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Time-dependence of expectation value <x> in a quantum harmonic oscillator?

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Find the time dependance of the expectation value <x> in a quantum harmonic oscillator, where the potential is given by [tex] V=\frac{1}{2}kx^2 [/tex]



I'm assuming some wavefunction of the form [itex] \Psi(x,t)=\psi(x) e^{-iEt/\hbar}[/itex]



When I apply the position operator, I get:

[tex] <x>=\int_{-\infty}^\infty {\psi_0}^2 (x) e^{\-iEt/\hbar}e^{iEt/\hbar}dx [/tex]
[tex] <x>=\int_{-\infty}^\infty {\psi_0}^2 (x) [/tex]

which is time-independent, and also wrong...

I think it's supposed to be an easy question, and I'm supposed to get the classical result, i.e. [itex] x=x_0 cos(2\pi\nu t+\phi) [/itex]Some help would be much appreciated.
 
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  • #2
vela
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Find the time dependence of the expectation value <x> in a quantum harmonic oscillator, where the potential is given by

[tex] V=\frac{1}{2}kx^2 [/tex]

I'm assuming some wavefunction of the form

[tex] \Psi(x,t)=\psi(x) e^{-iEt/\hbar}[/tex]

When I apply the position operator, I get:

[tex] \langle x\rangle=\int_{-\infty}^\infty x{\psi_0}^2 e^{-iEt/\hbar}e^{iEt/\hbar}dx = \int_{-\infty}^\infty x{\psi_0}^2 dx[/tex]

which is time-independent, and also wrong...

I think it's supposed to be an easy question, and I'm supposed to get the classical result, i.e. [itex] x=x_0 \cos(2\pi\nu t+\phi) [/itex]. Some help would be much appreciated.

PS - why doesn't my latex appear typeset?
You have TeX on the brain. ;) The closing tag uses a forward slash: [/tex]

P.S. I reformatted your post slightly, fixed a few typos, and corrected the argument of the cosine (2 pi should be in the numerator, not the denominator).
 
  • #3
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Ah, thank you vela. I must be too used to latex!
 
  • #4
vela
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You got the right answer for the wavefunction you chose. That wavefunction is an eigenstate of the Hamiltonian, so the expectation value of an observable doesn't change with time.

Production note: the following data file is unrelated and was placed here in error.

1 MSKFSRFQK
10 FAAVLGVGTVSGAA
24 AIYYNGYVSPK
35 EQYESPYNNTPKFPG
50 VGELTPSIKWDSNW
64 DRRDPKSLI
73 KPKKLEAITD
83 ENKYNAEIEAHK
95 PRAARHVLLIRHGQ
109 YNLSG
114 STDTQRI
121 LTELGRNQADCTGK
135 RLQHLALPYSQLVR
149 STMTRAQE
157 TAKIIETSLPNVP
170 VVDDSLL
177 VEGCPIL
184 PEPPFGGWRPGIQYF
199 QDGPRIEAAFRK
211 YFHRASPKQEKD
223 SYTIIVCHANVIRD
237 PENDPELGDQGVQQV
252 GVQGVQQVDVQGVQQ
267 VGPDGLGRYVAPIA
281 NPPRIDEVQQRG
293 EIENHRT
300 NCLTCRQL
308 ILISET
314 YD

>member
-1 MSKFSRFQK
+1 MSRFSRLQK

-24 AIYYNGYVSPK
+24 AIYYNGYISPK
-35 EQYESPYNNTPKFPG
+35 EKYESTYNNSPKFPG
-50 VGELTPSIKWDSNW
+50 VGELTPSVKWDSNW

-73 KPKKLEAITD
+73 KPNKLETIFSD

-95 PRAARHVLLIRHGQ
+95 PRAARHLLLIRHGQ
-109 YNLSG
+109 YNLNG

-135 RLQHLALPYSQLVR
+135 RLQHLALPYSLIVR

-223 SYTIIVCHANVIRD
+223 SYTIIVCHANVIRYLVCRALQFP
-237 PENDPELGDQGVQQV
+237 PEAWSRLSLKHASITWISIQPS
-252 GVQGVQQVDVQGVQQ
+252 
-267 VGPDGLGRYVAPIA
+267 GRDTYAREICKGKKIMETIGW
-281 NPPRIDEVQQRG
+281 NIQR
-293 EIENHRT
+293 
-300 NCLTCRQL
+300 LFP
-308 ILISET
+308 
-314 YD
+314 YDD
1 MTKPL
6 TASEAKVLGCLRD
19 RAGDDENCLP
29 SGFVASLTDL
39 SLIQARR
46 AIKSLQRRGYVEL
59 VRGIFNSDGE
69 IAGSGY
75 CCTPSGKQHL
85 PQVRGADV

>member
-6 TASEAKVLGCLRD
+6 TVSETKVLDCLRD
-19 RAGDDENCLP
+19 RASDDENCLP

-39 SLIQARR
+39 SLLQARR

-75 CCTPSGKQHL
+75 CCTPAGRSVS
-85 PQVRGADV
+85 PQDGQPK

• #5
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Find the time dependance of the expectation value <x> in a quantum harmonic oscillator, where the potential is given by [tex] V=\frac{1}{2}kx^2 [/tex]



I'm assuming some wavefunction of the form [itex] \Psi(x,t)=\psi(x) e^{-iEt/\hbar}[/itex]



When I apply the position operator, I get:

[tex] <x>=\int_{-\infty}^\infty {\psi_0}^2 (x) e^{\-iEt/\hbar}e^{iEt/\hbar}dx [/tex]
[tex] <x>=\int_{-\infty}^\infty {\psi_0}^2 (x) [/tex]

which is time-independent, and also wrong...

I think it's supposed to be an easy question, and I'm supposed to get the classical result, i.e. [itex] x=x_0 cos(2\pi\nu t+\phi) [/itex]Some help would be much appreciated.

[itex]\hat{H}|\psi>=i\hbar \partial_{t}|\psi>[/itex]

In the mathematics of quantum mechanics, the Hamiltonian operator is self-adjoint so it's diagonalisable and all its eigenvalues are real. There is always atleast one family of orthogonal states |\phi_n> that span the state space:

[itex]\hat\{H}|\psi_n>=E_n|\phi_n>[/itex]

and the state [itex]|\phi_n>[/itex] evolves as:

[itex]|\phi_n(t)>=e^{-i \omega_{n}t|\phi_n>[/itex]

These are called time-dependant evolutions of the schrodinger equation which describes the evolution of a system. If we have an expectation value [itex]<x>[/itex] then it means the expectation of energy, which is equivalent to the expression [itex] V=\frac{1}{2}kx^2 [/itex]. But these are time-dependant, and the Hamiltonian is given as

[itex]\hat{H}|\psi(t)>=\frac{p^2}{2m} |\psi(t)>=i \hbar \frac{d}{dt} |\psi(t)>[/itex]

Thus the energy of a Hamiltonian can be expressed further:

[itex]E_n=<\psi^{0}_{n}|\hat{H}|\psi^{0}_{t}>[/itex]
 
  • #6
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By the way, what where the equations you where given? I know of the ones you gave, but the solutions you tried to arise at did not seem familiar...
 
  • #7
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[itex]\hat{H}|\psi>=i\hbar \partial_{t}|\psi>[/itex]

In the mathematics of quantum mechanics, the Hamiltonian operator is self-adjoint so it's diagonalisable and all its eigenvalues are real. There is always atleast one family of orthogonal states |\phi_n> that span the state space:

[itex]\hat\{H}|\psi_n>=E_n|\phi_n>[/itex]

and the state [itex]|\phi_n>[/itex] evolves as:

[itex]|\phi_n(t)>=e^{-i \omega_{n}t|\phi_n>[/itex]

These are called time-dependant evolutions of the schrodinger equation which describes the evolution of a system. If we have an expectation value [itex]<x>[/itex] then it means the expectation of energy, which is equivalent to the expression [itex] V=\frac{1}{2}kx^2 [/itex]. But these are time-dependant, and the Hamiltonian is given as

[itex]\hat{H}|\psi(t)>=\frac{p^2}{2m} |\psi(t)>=i \hbar \frac{d}{dt} |\psi(t)>[/itex]

Thus the energy of a Hamiltonian can be expressed further:

[itex]E_n=<\psi^{0}_{n}|\hat{H}|\psi^{0}_{t}>[/itex]
Ah ha! Thank you. I'm kicking myself for not seeing that, but it seems obvious now!
 

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